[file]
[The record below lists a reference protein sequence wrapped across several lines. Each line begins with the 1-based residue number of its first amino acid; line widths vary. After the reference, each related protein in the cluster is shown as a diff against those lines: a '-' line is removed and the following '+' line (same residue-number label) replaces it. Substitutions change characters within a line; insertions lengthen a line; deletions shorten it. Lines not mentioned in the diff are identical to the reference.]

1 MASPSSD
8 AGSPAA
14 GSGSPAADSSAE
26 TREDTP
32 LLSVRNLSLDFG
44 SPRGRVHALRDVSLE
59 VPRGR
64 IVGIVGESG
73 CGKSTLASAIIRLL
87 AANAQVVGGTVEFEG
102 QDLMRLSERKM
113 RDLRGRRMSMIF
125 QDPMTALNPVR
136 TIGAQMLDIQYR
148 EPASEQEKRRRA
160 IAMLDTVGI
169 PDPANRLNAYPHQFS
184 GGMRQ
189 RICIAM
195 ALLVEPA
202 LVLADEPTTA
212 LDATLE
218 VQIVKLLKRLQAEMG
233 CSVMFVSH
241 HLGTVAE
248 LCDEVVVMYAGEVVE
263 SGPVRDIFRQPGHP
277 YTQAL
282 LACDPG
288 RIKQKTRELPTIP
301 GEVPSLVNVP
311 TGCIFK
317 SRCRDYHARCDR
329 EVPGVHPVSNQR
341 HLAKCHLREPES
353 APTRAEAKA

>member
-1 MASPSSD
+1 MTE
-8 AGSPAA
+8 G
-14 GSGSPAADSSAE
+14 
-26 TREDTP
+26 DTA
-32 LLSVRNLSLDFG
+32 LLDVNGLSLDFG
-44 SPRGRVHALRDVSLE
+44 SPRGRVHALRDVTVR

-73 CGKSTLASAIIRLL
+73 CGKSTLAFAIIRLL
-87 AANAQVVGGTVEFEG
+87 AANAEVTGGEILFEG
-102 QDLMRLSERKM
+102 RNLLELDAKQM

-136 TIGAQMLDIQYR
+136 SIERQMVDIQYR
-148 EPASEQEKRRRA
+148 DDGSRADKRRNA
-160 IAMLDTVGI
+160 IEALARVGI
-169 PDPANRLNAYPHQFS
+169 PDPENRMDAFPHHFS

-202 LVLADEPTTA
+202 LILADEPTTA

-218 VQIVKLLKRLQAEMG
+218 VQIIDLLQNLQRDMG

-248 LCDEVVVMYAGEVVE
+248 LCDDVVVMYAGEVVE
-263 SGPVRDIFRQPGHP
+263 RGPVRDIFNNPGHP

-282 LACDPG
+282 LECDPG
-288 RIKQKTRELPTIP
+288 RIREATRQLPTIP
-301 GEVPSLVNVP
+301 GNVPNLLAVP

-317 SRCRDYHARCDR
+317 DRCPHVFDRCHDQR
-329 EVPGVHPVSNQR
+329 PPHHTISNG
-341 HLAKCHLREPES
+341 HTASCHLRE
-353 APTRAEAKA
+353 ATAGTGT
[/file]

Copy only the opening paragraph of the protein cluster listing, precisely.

[The record below lists a reference protein sequence wrapped across several lines. Each line begins with the 1-based residue number of its first amino acid; line widths vary. After the reference, each related protein in the cluster is shown as a diff against those lines: a '-' line is removed and the following '+' line (same residue-number label) replaces it. Substitutions change characters within a line; insertions lengthen a line; deletions shorten it. Lines not mentioned in the diff are identical to the reference.]